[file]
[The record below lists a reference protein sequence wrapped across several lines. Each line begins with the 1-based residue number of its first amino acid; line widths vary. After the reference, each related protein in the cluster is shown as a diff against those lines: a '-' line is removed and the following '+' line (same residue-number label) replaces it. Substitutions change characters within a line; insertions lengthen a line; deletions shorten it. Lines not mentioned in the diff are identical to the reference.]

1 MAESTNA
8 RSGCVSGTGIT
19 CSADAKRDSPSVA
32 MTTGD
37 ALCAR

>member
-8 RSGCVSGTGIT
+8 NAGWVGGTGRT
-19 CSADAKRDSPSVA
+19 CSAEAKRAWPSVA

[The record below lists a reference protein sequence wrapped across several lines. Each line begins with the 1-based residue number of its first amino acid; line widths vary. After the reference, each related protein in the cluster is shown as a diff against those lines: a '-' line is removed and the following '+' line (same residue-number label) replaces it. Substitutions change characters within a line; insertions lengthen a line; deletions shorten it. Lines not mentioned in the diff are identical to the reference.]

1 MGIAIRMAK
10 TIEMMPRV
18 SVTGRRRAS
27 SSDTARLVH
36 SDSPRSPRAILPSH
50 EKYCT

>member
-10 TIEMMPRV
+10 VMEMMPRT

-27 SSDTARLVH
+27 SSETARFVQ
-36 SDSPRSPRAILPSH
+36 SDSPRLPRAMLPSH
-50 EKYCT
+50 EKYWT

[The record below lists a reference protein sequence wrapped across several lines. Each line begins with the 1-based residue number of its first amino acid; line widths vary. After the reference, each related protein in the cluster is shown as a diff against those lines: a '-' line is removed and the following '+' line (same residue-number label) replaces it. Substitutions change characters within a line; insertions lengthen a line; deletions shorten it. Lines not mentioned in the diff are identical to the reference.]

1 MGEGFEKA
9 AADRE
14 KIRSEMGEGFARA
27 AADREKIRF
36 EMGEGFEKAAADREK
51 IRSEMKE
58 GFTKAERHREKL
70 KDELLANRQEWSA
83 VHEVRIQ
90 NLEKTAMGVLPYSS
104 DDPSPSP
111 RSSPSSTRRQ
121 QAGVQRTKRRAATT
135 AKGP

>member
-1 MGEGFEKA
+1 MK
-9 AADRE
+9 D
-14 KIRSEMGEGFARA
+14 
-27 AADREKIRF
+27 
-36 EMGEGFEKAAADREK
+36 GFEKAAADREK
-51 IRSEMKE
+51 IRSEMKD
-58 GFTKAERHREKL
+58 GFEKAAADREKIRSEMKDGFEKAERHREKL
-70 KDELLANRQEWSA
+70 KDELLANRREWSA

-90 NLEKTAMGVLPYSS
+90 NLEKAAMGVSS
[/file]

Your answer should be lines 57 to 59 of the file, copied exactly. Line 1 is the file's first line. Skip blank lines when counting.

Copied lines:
+58 GFEKAAADREKIRSEMKDGFEKAERHREKL
-70 KDELLANRQEWSA
+70 KDELLANRREWSA